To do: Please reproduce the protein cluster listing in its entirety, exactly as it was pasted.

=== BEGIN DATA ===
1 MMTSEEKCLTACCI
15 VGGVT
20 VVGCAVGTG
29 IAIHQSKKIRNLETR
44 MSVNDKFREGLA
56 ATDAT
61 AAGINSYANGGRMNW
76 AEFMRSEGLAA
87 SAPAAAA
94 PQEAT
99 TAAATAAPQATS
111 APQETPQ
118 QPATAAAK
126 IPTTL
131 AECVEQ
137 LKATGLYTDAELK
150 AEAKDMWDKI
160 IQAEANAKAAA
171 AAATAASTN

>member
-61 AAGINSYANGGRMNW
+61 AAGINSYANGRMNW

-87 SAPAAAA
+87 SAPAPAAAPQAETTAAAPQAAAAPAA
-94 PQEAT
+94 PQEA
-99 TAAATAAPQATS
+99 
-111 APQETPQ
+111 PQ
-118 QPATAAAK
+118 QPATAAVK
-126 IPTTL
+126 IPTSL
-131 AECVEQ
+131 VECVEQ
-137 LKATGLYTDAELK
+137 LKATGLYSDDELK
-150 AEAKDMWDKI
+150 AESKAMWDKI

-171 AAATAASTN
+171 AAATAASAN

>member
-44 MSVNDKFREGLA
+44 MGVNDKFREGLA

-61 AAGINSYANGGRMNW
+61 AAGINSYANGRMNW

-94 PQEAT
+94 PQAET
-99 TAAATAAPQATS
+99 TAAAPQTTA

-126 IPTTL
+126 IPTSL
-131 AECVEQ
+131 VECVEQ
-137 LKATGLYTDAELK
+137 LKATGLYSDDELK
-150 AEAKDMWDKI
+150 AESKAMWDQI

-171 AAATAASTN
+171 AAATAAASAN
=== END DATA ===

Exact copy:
1 MMTSEEKCLTACCI
15 VGGVT
20 VVGCAVGTG
29 IAIHQSKKIRNLETR
44 MSVNDKFREGLA
56 ATDAT
61 AAGINSYANGGRMNW
76 AEFMRSEGLAA
87 SAPAAAA
94 PQEAT
99 TAAATAAPQATS
111 APQETPQ
118 QPATAAAK
126 IPTTL
131 AECVEQ
137 LKATGLYTDAELK
150 AEAKDMWDKI
160 IQAEANAKAAA
171 AAATAASTN

>member
-61 AAGINSYANGGRMNW
+61 AAGINSYANGRMNW

-87 SAPAAAA
+87 SAPAPAAAPQAETTAAAPQAAAAPAA
-94 PQEAT
+94 PQEA
-99 TAAATAAPQATS
+99 
-111 APQETPQ
+111 PQ
-118 QPATAAAK
+118 QPATAAVK
-126 IPTTL
+126 IPTSL
-131 AECVEQ
+131 VECVEQ
-137 LKATGLYTDAELK
+137 LKATGLYSDDELK
-150 AEAKDMWDKI
+150 AESKAMWDKI

-171 AAATAASTN
+171 AAATAASAN

>member
-44 MSVNDKFREGLA
+44 MGVNDKFREGLA

-61 AAGINSYANGGRMNW
+61 AAGINSYANGRMNW

-94 PQEAT
+94 PQAET
-99 TAAATAAPQATS
+99 TAAAPQTTA

-126 IPTTL
+126 IPTSL
-131 AECVEQ
+131 VECVEQ
-137 LKATGLYTDAELK
+137 LKATGLYSDDELK
-150 AEAKDMWDKI
+150 AESKAMWDQI

-171 AAATAASTN
+171 AAATAAASAN